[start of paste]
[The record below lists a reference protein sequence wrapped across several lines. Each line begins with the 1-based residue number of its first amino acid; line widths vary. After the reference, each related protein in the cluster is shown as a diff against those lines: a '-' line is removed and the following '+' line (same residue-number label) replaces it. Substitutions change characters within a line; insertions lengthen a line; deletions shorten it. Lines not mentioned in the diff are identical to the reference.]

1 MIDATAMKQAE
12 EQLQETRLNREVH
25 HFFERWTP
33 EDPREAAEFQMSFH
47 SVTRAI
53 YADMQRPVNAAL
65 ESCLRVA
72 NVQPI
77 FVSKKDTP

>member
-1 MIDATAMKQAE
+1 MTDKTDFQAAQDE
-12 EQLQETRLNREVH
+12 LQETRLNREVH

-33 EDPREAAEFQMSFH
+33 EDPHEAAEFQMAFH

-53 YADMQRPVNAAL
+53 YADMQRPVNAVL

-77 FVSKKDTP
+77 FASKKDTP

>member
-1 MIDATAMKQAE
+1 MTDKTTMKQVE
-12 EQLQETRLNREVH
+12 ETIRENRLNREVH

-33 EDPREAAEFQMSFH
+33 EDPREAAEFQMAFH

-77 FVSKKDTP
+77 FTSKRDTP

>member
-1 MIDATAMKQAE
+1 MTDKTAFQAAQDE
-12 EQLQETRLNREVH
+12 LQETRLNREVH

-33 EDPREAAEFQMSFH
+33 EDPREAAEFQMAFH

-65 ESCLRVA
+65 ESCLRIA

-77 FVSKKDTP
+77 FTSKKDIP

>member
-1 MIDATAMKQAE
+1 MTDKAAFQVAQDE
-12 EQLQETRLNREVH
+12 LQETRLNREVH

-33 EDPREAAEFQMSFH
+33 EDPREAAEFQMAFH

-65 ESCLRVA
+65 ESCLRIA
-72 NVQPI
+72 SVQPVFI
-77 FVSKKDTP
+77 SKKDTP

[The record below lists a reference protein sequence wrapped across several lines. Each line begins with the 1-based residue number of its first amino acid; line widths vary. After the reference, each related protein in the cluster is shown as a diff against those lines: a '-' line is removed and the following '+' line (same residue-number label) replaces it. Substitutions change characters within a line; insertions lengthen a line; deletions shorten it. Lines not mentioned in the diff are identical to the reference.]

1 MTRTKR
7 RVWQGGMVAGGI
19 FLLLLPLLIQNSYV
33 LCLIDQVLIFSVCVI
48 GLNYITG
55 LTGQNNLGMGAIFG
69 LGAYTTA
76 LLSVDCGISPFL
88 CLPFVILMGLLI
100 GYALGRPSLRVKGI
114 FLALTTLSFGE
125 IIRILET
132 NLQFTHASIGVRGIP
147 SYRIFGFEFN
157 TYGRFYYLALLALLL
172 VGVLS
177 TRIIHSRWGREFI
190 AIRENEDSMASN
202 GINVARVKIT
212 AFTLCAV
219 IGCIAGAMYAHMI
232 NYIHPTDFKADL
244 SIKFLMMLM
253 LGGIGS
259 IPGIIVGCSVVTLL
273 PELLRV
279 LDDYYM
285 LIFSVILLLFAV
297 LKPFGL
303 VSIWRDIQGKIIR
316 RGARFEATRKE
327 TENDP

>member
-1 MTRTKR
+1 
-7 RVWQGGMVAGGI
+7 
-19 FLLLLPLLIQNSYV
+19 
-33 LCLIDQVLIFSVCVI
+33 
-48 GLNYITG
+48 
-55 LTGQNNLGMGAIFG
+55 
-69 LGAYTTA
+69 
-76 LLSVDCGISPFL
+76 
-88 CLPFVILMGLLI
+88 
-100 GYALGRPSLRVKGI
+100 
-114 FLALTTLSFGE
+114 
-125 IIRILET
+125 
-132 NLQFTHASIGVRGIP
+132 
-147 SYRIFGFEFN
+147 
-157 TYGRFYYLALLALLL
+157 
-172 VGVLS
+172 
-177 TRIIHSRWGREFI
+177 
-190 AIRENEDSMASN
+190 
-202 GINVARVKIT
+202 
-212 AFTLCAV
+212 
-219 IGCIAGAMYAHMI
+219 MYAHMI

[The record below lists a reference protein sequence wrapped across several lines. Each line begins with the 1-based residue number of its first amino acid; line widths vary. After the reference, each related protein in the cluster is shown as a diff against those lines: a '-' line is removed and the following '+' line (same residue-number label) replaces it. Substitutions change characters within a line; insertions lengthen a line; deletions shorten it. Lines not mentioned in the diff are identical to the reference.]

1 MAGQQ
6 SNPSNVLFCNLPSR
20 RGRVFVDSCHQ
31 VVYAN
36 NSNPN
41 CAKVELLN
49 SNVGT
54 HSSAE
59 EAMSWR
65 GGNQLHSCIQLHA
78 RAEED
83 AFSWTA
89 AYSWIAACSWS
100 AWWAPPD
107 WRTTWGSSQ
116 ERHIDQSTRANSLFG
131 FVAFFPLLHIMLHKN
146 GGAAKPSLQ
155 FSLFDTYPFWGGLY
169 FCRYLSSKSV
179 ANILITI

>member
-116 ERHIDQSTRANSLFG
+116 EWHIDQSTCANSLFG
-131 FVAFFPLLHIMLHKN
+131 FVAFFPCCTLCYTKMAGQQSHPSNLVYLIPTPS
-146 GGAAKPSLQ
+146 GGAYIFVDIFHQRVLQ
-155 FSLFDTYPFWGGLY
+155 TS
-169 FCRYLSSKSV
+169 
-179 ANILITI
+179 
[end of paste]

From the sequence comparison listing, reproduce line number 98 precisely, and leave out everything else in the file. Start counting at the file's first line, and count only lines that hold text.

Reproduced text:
+48 